Ballads of Policeman X — Allu-
sions to Gilbert Abbott
a Beckett as " a Beckett
the Beak," 42

BaUantyne, Serjeant, 244

Bax Musical Society — Members
assisting in Gray's Inn
Jubilee performance of
the " Maske of Flowers,"

" Barnaby Rudge " — Version
produced at the Prin-
cess's, 246

Barrett, Fenian Convict of the
Clerkenwell Explosion —
eloquence, 288

Barrett Leonard, Sir Thomas
and Lady — Perform-
ance in " Under False
Colours," 190

Barrington, Lady — Obituary
notice for the World,
Arthur W. a Beckett re-
quested to write, 279,280

Baum, Mr. — Connexion with
Cremorne Gardens and
Alhambra, 264

Bedford Hotel — Mr. Punch's
patronage of, 1 87,2 10,2 1 5

Bennett — Work for Punch, 193

Bernham, Right Hon. Baron —
Originator of the old
Gaiety Theatre, 243

" Bertie Vyse " — Nom de
plume of Gilbert Abbott,
and Arthur William
a Beckett, 22

Besant, Sir W. —

Agreements between
journalists and pro-
prietors, Need for, 296,
Queen's 80th Birthday
Celebration Committee,
member of, 284
Blowitz, M. de. Times Corre-
spondent in Paris, Arthur
W. a Beckett's break-
fast with, 269
BluntjArthur Cecil — Connexion
with the German Reeds,
Borthwick, Sir A. — Libel,
Law of, services ren-
dered to the Press, 137,
Boucicault, Dion —

" Colleen Bawn," Fortune

realized by, 68
Dramatists' Remunera-
tion — Introduction of
system of percentages,
68, 237
Glowworm, Contributions

to, 138
Reading a piece, Hints as
to, 290
Boulogne-sur-Mer —

Death of Gilbert Abbott
a Beckett at, 34, 96-


Dickens' fondness for,
Festivities in connexion
with his visits, 65

Meeting and Reconcilia-
tion between Douglas
Jerrold and Gilbert
Abbott a Beckett, 34,

65, 97

Popularity of, with the
Bouverie Street Brother-
hood, 65
Bowles, Thomas Gibson —

Glowworm, Work in con-
nexion with, 130



Bowles, Thomas Gibson, contd.
Morning Post, Special Cor-
respondent for, during
Siege of Paris, 266
Tomahawk, Work in Con-
nexion with, 158
Bradbury, Laurence — Member
of Company Perform-
ing in the " Maske of
Flowers," 1897, 230, 232
Bradbury, William —

Anecdote illustrating

kindness of heart, 1 1 1
Charm as a host, 205
Presence at Arthur W.
a Beckett's first Punch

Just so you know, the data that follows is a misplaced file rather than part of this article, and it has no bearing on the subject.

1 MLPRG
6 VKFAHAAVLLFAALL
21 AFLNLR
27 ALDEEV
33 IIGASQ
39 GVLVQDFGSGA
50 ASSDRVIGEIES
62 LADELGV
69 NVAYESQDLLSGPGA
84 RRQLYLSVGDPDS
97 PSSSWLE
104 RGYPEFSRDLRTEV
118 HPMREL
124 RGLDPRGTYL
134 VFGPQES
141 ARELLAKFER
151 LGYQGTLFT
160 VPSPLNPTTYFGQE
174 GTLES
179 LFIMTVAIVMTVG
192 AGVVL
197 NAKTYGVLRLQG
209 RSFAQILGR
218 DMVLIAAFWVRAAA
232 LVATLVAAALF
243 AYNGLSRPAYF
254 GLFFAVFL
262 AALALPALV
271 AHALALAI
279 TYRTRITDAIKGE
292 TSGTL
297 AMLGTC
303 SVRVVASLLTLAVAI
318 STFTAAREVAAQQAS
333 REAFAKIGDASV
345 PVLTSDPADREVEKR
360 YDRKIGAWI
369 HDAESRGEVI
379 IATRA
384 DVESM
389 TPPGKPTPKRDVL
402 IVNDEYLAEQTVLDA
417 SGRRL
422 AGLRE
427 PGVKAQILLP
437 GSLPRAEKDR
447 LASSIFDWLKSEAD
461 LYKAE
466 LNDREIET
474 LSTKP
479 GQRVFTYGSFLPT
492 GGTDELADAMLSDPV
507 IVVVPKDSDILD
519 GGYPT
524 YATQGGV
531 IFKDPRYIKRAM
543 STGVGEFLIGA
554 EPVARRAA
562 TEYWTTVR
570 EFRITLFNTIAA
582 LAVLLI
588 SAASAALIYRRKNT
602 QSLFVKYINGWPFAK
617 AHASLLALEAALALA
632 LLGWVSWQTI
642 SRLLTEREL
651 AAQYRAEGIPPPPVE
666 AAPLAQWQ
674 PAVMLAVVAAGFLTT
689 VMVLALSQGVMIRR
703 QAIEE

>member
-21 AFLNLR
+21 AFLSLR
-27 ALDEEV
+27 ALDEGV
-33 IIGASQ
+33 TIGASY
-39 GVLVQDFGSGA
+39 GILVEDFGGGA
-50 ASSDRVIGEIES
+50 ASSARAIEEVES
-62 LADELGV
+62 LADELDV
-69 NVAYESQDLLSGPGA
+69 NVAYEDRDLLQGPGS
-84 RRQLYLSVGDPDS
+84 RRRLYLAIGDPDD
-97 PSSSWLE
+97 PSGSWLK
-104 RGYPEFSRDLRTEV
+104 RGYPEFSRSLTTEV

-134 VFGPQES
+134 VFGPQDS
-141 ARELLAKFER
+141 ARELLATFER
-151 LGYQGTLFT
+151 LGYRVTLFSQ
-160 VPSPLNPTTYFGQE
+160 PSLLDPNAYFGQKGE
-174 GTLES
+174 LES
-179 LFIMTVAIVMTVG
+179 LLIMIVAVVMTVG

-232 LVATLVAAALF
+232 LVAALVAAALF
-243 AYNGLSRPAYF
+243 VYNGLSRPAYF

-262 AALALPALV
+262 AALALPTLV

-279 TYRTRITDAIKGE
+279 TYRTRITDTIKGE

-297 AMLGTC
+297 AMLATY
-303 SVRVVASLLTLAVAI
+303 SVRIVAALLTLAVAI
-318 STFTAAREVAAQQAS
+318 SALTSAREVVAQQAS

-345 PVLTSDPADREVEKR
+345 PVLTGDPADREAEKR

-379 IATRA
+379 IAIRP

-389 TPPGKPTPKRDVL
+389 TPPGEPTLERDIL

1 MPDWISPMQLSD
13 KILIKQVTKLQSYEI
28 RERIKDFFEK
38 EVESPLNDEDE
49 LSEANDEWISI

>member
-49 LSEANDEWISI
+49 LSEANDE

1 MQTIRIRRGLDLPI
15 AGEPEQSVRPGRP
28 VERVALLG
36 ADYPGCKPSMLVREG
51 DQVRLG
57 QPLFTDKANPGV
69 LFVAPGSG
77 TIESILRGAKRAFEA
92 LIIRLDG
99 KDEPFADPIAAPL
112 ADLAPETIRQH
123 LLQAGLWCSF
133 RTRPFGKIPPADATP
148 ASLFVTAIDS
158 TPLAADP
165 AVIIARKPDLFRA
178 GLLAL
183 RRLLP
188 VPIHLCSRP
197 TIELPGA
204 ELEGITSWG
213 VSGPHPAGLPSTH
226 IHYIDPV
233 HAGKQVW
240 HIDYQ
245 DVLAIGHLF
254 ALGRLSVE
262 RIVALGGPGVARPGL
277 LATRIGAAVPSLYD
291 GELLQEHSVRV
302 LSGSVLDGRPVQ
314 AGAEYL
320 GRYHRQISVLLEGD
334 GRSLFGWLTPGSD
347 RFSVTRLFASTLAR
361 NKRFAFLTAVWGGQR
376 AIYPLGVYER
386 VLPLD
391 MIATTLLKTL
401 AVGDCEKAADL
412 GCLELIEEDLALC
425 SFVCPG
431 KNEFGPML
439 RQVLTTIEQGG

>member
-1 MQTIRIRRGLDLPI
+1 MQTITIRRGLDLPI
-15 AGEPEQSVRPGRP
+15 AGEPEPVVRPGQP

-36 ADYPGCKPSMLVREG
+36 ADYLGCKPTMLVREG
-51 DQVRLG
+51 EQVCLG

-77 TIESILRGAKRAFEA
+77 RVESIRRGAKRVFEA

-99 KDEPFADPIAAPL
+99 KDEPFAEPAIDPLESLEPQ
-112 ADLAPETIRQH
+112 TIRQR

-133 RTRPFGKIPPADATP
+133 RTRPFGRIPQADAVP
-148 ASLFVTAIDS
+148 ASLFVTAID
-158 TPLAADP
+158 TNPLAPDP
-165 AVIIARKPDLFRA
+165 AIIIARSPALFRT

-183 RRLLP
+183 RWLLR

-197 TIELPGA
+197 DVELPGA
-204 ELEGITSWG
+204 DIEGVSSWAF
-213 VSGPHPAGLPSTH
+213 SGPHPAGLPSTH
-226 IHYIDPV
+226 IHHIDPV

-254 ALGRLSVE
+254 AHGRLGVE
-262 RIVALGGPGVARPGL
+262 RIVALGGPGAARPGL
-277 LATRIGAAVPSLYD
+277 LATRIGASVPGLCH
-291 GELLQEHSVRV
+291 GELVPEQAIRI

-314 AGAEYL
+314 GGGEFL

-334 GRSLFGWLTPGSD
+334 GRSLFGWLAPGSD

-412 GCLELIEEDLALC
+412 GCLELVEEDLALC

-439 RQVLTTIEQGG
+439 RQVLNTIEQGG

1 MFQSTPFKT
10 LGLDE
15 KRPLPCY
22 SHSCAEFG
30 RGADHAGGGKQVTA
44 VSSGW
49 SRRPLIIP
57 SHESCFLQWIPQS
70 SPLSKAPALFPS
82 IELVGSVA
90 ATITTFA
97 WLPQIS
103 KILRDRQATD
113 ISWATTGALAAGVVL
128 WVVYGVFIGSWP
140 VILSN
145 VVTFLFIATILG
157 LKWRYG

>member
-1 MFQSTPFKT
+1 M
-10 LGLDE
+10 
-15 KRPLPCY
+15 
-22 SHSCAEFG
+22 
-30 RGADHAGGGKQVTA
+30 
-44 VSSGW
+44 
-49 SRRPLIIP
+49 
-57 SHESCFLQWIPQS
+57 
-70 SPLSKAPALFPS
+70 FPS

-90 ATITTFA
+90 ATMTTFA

dinner, 186, 187, 188
Bradbury and Agnew, Messrs. —
" All Work and No Play,"

Disapproval of, 212
Commissions given to
Arthur W. a Beckett,
103, 188, 204
Braham, Henry — Friendship
with Cxilbcrt Abbott a
Beckett, 54
Brainiree Times, Contributions
, to, by Arthur a Beckett

at the age of fifteen, 1 1 8
Britannia Magazine —

Bumand's, Sir F. C, con-
tribution to, 161
Escott's, Mr. T. H. S.,
articles in, 279
Brooks, Shirley —

Contributions to Punch, 13
Creator of " Essence of

Parliament," 220
Dramatic Authors' Society,

Member of, 236
Interview with the Special-
ist, 93
Quotations, Talent for, 254
" Broughamiana " — Articles in

Figaro in London, 45
Brown, Mrs. —

Opening entertainment at
the Egyptian Hall, 261

Brown, Mrs., contd. —

Rose's, Mr. George, pseu-
donym, 198
Browning, Mr. Oscar — Sir
Henry Irving's Connex-
ion with Queen'sThcatre,
Long Acre, 248
Bunn, Poet —

Attack on Lemon, Jerrold
and Gilbert Abbott a
Beckett in a brochure
entitled " A Word with
Punch," 47, 104, 275

Punch's attack on, Origina-
tion of, in Figaro in
London, 31
Burlington House Banquet —
Times the only News-
paper allowed to send
Reporter, 79

Leighton's, Sir F., opinion,
Burnand, Sir F. C. —

Britannia Magazine, Con-
tributions to, 161

Dramatic Authors' Society,
Member of, 236

Friendship with Arthur W.
a Beckett, 162, 183

Gloivworm, Editorship of,
126, 130, 131

Introduction of Arthur W.
a Beckett to the Punch
table, Responsibility for,

Meeting with Arthur W.

a Beckett at the fete

in aid of the Royal

Hospital for Incurables,

Presence at Arthur W.

a Beckett's first Punch

Dinner, 188
Punch, Editorship of —
Date of accession to,

Inaugural banquet at
the Albion, 224



By Proxy — James Payn's
method of producing
local colouring, 222

Byron, H. J. — Success of " Our
Boys," etc., 241

Cabmen —

Gilbert Abbott a Beckett's
attitude towards — Fam-
ous decision that road-
way of a Railway Station
was a public place, 1 1

"Card Basket," by Shirley
Brooks — Revision of , by
Arthur W. a Beckett,

Censor —

Dramatic censor, Gilbert
a Beckett's work as, 21

Editorial banquet in 1828,
Description of, 20

Editorship of, by Gilbert
Abbott a Beckett ; con-
tribution by Thomas
and William a Beckett,

Publication of first num-
ber, 18
Traditions of, extracts
from, 18, 19

Cerberus, or the Hades Gazette —
First journalistic ven-
ture of Gilbert Abbott
a Beckett, Fate of, 16

Chamberlain, Right. Hon. J. —
Witticism rejected by
Punch, 255

" China " — Albert Smith's
Entertainment at the
Egyptian Hall, 260

Churchill, Lord Randolph —
Arthur W. a Beckett's
only meeting with, 221,

Clay, F. C. — Work in connex-
ion with the Tomahawk y

" Clayton, John " (Calthorpe)
— Connexion with
Queen's Theatre, suffer-
ings from animosity of
Green Room com-
panions, etc., 248, 249

Collette, Charley — " Under
False Colours," Amateur
threatricals at Colches-
ter, 190

Collins, Mortimer —

Characteristics and opini-
ons of, 208
Glowworm, Work in con-
nexion with, 138

Comic Blackstone —

lUustrations by Cruik-

shank and Leech, 82
Publication of, by Gilbert
Abbott a Beckett in

1844, 81
Revision of, and bringmg
up to date by Arthur
William a Beckett and
Harry Furniss, 83
Cotnic Guide to the Royal
Academy, by Gilbert and
Arthur a Beckett— Press
notices of, 11 8-1 21
Comic History of England —
Completion of Third Vol-
ume by Gilbert and
Arthur a Beckett for
Messrs. Bradbury and
Agnew, 103
Non - publication of.

Reasons for, 108
Jerrold's, Douglas, aUeged
Criticism of, 97
Comic Maga2z«e— Production
of, by Gilbert Abbott a
Beckett, 46
Connaught, Duke and Duchess
of — Host and hostess
at Jubilee performance
at Gray's Inn, 231

1 2 3 4 5 6 7 8 9 10 11 12 13 14 15 16 17 19 21

Online LibraryArthur William À BeckettThe à Becketts of Punch; memories of father and sons → online text (page 19 of 21)